August 22, 2018 09:23 PM
It's understandable if there are times during the Minnesota State Fair that Simon Mendez's appetite for tacos wanes at least a bit.
After all, he's around them nearly 24-7 during the fair's 12-day run.
"By the time we get about halfway through, I just have to go home at night and make myself a peanut butter and jelly sandwich," he said with a chuckle.
But while Mendez himself may grow a tad weary, fairgoers have been lining up to consume the tacos, burritos and other items his family has been serving at their location in the Food Building for decades now.
When the State Fair gets underway Thursday, El Sol Mexican Foods will be marking its 50th anniversary there. According to State Fair records, that makes it one of at least seven food vendors who have reached the milestone. The group includes Fish and Chips Seafood Shoppe, near the Midway, which is also celebrating its 50th anniversary this year.
The oldest food business at the fair is the Hamline Church Dining Hall, which dates back to 1897.
El Sol - which was first known as "Taco Inn" - was started by Mendez's father Refugio "Coke" Mendez and his wife Frances, in part by necessity, in 1968.
"My dad used to work for Swift & Company, a meat-packing plant in South St. Paul," he said. "But when it closed, he got caught in the middle. He was in his early 50s and he only had a fourth-grade education. So finding a job was fairly difficult for him at that point.
"He and my mom both loved to cook. So when they were scratching their heads trying to figure out what to do, they decided to take a chance. And they were able to convince Ken Wenzel, who ran concessions at the fair back then, to give them a shot."
The State Fair operation soon expanded as Mendez's father got into the concession business through O'Neil Amusements - taking his tacos and burritos on the road to county fairs and other events throughout the summer.
"He had a whole route he'd go on from Zimmerman to Big Lake to Cokato, out to Bird Island or up to Hinckley, down to Waseca and Owatonna," Mendez said. "He'd go all over the place and people really got to know him."
But the operation at the State Fair - first tucked into a corner inside the Food Building - remained the cornerstone.
Friends and family pitched in to help staff the business, including Simon, who has not missed a State Fair since the start.
"It used to get so hot in there," recalls Mendez of the early days in the 10-by-8-foot space at the original location where tacos cost 45 cents.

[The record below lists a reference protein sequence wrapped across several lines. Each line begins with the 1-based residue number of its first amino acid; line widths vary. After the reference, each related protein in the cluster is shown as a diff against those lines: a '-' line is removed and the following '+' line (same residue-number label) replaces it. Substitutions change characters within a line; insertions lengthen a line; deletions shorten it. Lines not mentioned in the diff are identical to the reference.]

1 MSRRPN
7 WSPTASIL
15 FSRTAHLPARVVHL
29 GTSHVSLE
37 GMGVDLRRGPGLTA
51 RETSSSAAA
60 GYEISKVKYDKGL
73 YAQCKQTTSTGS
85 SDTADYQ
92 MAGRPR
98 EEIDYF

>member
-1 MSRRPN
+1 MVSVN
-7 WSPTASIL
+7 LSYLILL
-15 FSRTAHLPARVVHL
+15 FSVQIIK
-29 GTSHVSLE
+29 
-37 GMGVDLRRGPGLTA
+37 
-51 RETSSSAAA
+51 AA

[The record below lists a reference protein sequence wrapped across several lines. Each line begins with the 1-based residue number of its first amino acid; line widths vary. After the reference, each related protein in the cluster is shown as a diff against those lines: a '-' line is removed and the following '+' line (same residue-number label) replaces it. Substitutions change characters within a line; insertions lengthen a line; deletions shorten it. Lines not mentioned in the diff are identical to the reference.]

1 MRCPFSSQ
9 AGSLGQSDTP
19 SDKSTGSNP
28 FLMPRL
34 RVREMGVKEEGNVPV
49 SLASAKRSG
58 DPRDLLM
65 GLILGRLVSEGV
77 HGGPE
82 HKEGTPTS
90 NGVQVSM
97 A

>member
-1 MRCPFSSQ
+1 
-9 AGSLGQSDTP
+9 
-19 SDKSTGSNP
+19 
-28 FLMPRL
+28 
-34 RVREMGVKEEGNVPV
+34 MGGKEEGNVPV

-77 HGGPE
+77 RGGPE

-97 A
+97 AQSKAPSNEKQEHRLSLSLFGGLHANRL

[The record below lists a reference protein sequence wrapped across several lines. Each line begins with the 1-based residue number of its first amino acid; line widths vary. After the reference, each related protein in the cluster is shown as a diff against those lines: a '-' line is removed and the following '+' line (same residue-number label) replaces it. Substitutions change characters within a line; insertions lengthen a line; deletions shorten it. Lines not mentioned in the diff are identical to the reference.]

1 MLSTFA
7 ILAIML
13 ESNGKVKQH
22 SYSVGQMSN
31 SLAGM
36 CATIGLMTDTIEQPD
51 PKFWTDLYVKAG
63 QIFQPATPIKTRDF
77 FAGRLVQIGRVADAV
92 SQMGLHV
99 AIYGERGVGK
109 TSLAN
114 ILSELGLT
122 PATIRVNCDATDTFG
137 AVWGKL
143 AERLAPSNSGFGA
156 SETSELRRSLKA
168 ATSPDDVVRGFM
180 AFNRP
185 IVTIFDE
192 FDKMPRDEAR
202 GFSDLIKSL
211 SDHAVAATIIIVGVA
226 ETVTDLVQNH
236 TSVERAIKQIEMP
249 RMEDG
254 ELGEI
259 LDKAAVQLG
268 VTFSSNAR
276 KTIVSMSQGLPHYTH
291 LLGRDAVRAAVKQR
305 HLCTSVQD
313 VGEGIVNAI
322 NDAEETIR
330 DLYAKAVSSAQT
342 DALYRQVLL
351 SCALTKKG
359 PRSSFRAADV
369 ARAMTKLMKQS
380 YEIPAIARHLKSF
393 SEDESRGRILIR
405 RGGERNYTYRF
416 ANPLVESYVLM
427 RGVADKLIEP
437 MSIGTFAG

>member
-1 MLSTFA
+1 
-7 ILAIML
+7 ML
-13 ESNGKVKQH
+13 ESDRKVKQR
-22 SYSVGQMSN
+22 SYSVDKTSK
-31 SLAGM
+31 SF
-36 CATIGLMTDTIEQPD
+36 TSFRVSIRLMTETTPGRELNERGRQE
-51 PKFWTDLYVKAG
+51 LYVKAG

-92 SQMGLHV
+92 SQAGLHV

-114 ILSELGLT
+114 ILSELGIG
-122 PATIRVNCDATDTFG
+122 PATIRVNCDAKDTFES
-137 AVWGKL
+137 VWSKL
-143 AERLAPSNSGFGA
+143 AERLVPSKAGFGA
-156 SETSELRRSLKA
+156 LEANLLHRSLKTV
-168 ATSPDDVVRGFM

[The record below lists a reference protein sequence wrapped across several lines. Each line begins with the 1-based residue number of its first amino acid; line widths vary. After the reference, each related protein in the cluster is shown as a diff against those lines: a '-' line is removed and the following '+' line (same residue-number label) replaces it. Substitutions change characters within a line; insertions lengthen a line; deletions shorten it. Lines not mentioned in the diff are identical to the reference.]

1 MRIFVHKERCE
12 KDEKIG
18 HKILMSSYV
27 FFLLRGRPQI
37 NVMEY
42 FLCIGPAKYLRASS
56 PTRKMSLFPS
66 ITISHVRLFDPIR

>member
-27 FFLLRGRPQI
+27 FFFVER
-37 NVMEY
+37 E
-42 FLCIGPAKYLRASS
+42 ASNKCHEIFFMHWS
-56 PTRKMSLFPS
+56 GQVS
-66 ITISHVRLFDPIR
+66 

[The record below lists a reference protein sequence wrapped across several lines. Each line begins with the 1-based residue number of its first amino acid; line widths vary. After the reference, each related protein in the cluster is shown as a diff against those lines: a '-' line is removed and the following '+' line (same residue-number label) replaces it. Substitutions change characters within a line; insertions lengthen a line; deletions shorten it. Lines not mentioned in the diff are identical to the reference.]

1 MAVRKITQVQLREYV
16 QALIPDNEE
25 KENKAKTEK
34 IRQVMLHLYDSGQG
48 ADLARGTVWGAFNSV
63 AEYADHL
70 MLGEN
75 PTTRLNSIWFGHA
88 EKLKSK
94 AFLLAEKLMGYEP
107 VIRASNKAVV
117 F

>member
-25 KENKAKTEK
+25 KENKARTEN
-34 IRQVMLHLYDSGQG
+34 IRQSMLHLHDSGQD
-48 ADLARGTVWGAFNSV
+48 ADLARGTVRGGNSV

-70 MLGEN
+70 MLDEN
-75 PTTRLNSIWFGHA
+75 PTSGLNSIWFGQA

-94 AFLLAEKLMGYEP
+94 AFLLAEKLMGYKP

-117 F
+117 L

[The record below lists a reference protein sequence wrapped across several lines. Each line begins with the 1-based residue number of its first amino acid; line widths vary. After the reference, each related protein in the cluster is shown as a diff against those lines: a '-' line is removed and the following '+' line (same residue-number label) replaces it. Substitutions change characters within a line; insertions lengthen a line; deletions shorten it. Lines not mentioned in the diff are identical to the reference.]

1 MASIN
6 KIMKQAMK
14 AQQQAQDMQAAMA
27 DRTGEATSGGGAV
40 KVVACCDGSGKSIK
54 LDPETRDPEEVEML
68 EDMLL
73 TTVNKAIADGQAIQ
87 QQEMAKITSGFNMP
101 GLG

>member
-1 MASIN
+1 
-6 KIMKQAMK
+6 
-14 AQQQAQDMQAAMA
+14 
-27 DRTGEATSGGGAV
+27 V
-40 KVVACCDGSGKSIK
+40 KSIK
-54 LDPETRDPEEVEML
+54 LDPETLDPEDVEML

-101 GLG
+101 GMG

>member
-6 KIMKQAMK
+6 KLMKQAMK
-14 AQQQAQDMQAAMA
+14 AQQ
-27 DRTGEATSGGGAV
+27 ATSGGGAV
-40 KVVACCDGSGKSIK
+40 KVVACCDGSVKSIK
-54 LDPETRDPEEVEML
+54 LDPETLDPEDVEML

"We had no clue what we were doing at first. We chopped the lettuce, grated the cheese and diced the tomatoes all by hand. The amount of work and the time involved was incredible. It still is, but now everything comes pre-cut. That makes it a lot easier."
The business moved to its present location - facing outside the Food Building on the southwest side - in 1990. The new space was much larger - around 30-by-18-feet with a curved counter.
"Now we serve toward the outside and that's a lot nicer," Mendez said. "We look out at Ye Old Mill and we have a nice view of everyone walking by."
And over the years, they've developed a very loyal base of customers.
"I never leave the fair without having tacos at El Sol," Todd Nelson of Rogers said. "It's classic Mexican food. The meat is seasoned perfectly. And the combination of the tortilla lightly fried with the cool lettuce and tomatoes is great. The sauce complements the meat perfectly. I love the food there.
"There are times I will drag my friends across the fairgrounds to that stand just to try the tacos."
Mendez's mother died in 1992. But his father kept up his involvement in the business until stepping away in 2002 due to declining health.
He passed away in 2009. But Simon and his sons Carlo and Rico continue to run the operation. And this year, they'll break in a new employee in Mendez's 14-year-old granddaughter Iza.
"We'll be back to having three generations working here again," Mendez said.
Mendez, 70, was a registered nurse before retiring six years ago. His sons have jobs and lives of their own as well. So the summer schedule has been reduced from the days when his father had the business.
These days, they do a couple of county fairs and a handful of events at the fairgrounds each year.
But the State Fair remains the centerpiece.
"We open at 8 a.m.," said Mendez, who lives in St. Paul. "But I'll get here about quarter-to-seven. Then I don't get home until about 11 or 11:30 p.m. And by the time I do all the figures for the day, it's usually about midnight before I get to bed. Then I'm back up at 5 a.m. So I'm going on maybe five hours of sleep a night for 12 days straight."
Yet he said it remains a labor of love.
"There's no in between if you're doing this," he said. "You either love it or you hate it. And if you hate it, you probably won't do it very long. But I still love being here, and getting to see all the people I've had the chance to meet over the years.
"I'll keep at it as long as my health will let me."
Updated: August 22, 2018 09:23 PM
Created: August 22, 2018 11:37 AM
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